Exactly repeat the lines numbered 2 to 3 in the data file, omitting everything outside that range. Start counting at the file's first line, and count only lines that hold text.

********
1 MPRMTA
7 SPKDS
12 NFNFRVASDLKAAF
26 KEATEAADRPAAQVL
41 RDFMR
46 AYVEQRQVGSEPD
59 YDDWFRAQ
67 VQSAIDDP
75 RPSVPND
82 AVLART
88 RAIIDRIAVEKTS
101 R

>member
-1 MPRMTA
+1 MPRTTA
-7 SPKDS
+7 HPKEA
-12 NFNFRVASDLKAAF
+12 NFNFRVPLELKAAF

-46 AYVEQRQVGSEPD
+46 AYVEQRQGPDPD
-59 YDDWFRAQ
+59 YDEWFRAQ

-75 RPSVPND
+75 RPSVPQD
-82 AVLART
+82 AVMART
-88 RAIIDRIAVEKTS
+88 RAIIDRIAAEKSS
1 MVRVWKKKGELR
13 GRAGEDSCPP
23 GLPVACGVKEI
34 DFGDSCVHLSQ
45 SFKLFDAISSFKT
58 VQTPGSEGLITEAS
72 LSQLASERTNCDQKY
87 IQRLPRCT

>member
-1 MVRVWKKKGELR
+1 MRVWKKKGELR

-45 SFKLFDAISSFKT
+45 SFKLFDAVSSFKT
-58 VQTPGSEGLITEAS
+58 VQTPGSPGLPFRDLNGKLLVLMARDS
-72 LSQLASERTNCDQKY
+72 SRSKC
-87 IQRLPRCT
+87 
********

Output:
7 SPKDS
12 NFNFRVASDLKAAF